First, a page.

During the first 28 years of consultation in this study, 90% of patients (9 of 10) were treated with surgery and no chemotherapy. Among these first 10 patients, 67% (n = 6) died 2.2 to 21.8 years after presentation, 11% (n = 1) were alive with disease 12.5 years after presentation, and 33% (n = 3) were lost to follow-up. Thereafter, a trend favored the incorporation of adjuvant treatment, with 86% of patients treated with at least surgery and chemotherapy. Among those patients, 57% (n = 4) were alive with no evidence of disease 1.8 to 4 years after presentation, 29% (n = 2) were alive with disease 5.5 to 12 years after presentation, and 14% (n = 1) had died 3.5 years after presentation. Chemotherapy regimens, when noted, were highly variable. Patient 15 was treated with an osteosarcoma protocol and died after 3.5 years. After developing widespread metastatic disease about 9 years after initial diagnosis and management, patient 14 was treated with 3 cycles of adriamycin and ifosfamide. Upon progression of disease, the treatment plan was 3 cycles of ifosfamide and etoposide at the most recent follow-up. Patient 20 was managed with adjuvant adriamycin and ifosfamide for 5 cycles and was alive with no evidence of disease 1.8 years after presentation. Neoadjuvant chemotherapy was administered in 1 case. Patient 17 was treated with the Ewing sarcoma (ES) protocol AEWS0031 (alternating courses of vincristine, doxorubicin, and cyclophosphamide with ifosfamide and etoposide) before resection of the tumor. In this setting of neoadjuvant chemotherapy, the only difference noted on histology of the specimen was abundant bone in excess of that usually seen on histology of mesenchymal chondrosarcoma. This patient was alive, with no evidence of recurrent mesenchymal chondrosarcoma, at follow-up, 4 years after presentation; however, he did develop acute myeloid leukemia, clinically interpreted as a secondary malignancy, and was treated with a bone marrow transplant. Overall, 5 patients (25%) underwent radiation therapy in addition to surgery and chemotherapy, except one case that was treated with surgery and radiation therapy alone (patient 12). Among these patients, 40% (n = 2) were dead 6 to 12.6 years after presentation, 20% (n = 1) were alive with metastatic disease 5.5 years after presentation, and 40% (n = 2) were alive with no evidence of disease 2.6 to 4 years after presentation. Overall, 75% (n = 3) of the 4 patients who were alive without disease received at least surgery and chemotherapy, with follow-up ranging from 1.8 to 4 years after initial presentation.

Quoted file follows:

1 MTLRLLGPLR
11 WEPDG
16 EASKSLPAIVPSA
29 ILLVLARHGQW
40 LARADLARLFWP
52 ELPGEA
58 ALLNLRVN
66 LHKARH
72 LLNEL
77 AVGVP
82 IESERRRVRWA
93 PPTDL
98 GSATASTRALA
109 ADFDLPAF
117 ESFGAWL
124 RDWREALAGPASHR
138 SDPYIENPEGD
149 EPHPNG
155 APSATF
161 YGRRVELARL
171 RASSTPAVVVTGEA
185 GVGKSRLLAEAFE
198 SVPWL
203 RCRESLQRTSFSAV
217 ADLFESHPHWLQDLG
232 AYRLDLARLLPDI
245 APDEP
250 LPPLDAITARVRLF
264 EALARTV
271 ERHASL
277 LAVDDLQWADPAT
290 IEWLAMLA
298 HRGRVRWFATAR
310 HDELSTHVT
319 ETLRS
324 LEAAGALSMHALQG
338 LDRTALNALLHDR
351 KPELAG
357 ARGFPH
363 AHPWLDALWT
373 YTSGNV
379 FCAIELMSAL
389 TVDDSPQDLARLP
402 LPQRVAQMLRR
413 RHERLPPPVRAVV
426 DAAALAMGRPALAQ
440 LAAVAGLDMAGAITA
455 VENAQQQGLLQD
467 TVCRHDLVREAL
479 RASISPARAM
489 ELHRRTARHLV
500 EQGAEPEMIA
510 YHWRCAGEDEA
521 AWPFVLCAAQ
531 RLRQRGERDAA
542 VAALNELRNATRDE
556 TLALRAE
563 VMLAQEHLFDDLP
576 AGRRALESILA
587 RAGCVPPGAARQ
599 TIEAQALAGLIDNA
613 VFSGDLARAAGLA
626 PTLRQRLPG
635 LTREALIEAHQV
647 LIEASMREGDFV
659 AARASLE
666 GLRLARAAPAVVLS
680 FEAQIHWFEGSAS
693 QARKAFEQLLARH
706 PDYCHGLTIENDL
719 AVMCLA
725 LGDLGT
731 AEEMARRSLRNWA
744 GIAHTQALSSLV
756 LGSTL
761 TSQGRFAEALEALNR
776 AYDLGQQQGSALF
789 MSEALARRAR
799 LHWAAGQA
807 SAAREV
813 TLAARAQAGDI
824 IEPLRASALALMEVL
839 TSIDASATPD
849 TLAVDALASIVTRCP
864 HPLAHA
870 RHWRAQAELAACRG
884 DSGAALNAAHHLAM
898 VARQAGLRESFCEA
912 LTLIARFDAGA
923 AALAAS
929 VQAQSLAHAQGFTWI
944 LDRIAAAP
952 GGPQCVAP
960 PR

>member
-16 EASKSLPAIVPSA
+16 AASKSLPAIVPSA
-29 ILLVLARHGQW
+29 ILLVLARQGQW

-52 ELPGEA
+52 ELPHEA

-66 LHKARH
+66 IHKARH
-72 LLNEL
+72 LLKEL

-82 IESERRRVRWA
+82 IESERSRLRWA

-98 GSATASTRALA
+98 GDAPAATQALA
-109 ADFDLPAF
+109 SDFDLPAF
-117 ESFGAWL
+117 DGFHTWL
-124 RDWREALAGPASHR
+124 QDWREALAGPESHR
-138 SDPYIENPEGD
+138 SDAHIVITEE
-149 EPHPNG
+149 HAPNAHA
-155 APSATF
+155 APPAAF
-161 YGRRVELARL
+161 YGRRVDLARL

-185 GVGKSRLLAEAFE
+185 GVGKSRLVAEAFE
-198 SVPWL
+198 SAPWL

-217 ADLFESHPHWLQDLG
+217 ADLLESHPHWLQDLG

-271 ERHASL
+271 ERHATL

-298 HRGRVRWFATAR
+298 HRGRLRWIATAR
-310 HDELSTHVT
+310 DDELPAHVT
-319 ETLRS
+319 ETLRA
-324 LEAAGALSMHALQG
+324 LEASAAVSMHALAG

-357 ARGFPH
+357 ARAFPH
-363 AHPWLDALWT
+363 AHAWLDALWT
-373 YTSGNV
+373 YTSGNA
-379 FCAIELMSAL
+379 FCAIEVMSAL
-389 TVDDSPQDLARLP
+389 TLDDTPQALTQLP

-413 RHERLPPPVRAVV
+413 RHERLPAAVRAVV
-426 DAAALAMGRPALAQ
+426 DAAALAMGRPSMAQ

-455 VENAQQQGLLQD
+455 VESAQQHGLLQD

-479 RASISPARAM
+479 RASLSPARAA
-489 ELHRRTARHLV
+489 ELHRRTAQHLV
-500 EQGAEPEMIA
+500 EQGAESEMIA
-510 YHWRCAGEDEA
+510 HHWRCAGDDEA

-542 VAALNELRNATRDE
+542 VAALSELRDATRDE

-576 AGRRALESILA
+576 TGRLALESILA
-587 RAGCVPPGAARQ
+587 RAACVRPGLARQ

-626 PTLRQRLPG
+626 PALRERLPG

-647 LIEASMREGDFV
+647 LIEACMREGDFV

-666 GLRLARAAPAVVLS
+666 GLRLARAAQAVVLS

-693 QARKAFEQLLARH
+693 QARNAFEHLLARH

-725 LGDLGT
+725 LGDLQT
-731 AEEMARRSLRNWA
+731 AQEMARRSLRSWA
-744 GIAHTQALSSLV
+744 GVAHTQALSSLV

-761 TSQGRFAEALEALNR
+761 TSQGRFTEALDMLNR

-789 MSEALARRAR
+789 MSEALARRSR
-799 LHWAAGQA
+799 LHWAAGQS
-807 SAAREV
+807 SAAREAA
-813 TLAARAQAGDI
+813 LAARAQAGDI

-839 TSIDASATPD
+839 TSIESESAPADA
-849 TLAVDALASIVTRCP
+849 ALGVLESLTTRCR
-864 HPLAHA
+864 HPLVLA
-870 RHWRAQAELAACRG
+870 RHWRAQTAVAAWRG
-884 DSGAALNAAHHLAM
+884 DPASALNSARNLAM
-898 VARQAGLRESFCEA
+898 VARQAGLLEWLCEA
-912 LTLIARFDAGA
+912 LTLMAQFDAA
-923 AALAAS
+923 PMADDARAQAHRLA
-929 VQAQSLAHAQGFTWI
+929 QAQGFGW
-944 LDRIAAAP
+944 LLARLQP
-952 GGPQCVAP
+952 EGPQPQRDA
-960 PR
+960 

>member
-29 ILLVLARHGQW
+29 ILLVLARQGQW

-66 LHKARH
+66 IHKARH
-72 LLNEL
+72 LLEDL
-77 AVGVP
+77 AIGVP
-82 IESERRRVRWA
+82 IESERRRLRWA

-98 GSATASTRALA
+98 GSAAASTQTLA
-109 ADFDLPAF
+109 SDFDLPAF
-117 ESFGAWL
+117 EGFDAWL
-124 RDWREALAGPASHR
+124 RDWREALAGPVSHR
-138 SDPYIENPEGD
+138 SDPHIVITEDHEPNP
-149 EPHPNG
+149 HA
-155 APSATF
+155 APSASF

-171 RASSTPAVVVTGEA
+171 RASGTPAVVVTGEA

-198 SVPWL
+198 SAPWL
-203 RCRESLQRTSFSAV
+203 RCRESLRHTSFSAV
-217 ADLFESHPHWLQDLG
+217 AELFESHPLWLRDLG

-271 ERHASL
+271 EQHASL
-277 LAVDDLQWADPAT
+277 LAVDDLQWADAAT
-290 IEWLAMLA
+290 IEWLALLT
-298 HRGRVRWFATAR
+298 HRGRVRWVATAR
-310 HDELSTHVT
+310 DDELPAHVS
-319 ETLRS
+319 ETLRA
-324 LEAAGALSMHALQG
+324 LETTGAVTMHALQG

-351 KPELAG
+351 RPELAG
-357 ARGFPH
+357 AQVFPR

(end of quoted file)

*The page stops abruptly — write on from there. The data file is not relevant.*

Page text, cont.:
Despite being a recognized entity for more than 50 years,1 mesenchymal chondrosarcoma continues to present substantial diagnostic, prognostic, and management challenges, in large part because of its rarity. A review of case series within the literature and key features from these studies are summarized in Table 3.
Radiographic appearance is generally not specific and is, at times, variable. Lesions are typically osteolytic and locally destructive, with soft tissue extension and finely stippled calcification.2 Our findings are in keeping with that report. There has been a limited attempt to improve diagnostic accuracy. Font et al12 correlated computed tomography appearance with histopathology of orbital mesenchymal chondrosarcoma, noting that hemangiopericytomatous areas are enhancing and chondrosarcoma-like areas appear nonenhancing upon gadolinium administration.
The histology of mesenchymal chondrosarcoma is typically characterized by a unique, biphasic pattern, composed of mesenchymal and chondrocytic components.6,27 The background of undifferentiated mesenchymal, small, round or spindled cells is interrupted by highly differentiated islands of hyaline cartilage. The primitive, round cell component often contains a hemangiopericytomatous vascular pattern, and the cartilage component may include sites of osteoid production, ossification, or calcification. The diagnosis is more readily apparent if both components are present; however, the absence of cartilage in the biopsy sample can cause this tumor to be confused with other small, round, blue-cell tumors. The histologic differential diagnosis for mesenchymal chondrosarcoma includes ES; lymphoma; neuroblastoma; desmoplastic, small, round-cell tumors; and small cell osteosarcoma.
Typical immunohistochemistry findings include positivity of the mesenchymal portion for vimentin, Leu7, and CD99 and positivity of the cartilaginous regions for S100 protein.6 Once again, absence of either component can lead to a skewed immunohistochemical picture. Utility of immunohistochemistry is limited by the sample provided. CD99, although immunoreactive in all 11 mesenchymal chondrosarcoma tumors in one study,28 is also a marker for ES and for primitive neuroectodermal tumors, further clouding the distinction between these tumors.29